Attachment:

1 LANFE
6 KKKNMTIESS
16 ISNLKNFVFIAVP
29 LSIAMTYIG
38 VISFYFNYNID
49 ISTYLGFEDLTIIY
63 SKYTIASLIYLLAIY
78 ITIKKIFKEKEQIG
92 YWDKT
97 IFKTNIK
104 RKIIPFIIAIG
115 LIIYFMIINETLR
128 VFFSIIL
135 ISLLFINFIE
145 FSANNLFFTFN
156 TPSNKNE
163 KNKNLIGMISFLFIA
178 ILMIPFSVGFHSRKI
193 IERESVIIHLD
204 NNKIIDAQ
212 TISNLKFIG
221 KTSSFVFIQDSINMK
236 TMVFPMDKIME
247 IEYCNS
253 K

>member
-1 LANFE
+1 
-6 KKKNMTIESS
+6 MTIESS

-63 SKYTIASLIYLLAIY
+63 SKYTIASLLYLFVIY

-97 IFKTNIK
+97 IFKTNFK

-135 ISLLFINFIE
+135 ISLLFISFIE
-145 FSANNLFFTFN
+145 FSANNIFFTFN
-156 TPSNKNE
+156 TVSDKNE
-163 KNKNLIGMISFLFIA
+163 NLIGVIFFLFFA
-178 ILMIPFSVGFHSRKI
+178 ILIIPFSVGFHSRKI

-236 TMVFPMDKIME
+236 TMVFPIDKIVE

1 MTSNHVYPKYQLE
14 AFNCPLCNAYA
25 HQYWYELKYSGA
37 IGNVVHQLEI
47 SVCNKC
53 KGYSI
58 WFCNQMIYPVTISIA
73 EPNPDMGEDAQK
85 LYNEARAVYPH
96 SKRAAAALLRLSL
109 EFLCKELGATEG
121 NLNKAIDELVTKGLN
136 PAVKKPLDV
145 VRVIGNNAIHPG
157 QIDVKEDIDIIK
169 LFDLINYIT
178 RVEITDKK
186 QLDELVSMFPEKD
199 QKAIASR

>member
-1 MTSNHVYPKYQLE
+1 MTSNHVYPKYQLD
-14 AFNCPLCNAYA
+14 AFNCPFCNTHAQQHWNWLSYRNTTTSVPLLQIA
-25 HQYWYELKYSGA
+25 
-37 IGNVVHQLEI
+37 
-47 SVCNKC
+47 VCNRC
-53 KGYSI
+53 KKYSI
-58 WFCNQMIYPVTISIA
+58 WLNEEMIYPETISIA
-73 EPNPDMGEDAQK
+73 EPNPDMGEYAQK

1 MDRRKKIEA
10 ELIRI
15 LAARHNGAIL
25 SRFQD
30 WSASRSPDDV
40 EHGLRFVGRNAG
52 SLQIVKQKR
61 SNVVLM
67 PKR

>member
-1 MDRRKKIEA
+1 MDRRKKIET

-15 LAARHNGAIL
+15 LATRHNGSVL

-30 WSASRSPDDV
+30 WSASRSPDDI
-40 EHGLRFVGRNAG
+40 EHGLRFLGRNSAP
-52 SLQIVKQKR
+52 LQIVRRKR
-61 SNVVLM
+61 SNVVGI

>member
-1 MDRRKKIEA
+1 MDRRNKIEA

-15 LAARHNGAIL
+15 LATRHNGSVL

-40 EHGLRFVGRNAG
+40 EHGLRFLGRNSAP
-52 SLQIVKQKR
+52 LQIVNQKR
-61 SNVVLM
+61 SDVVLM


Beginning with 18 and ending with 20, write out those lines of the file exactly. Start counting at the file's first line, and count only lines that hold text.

178 ILMIPFSVGFHSRKI
193 IERESVIIHLD
204 NNKIIDAQ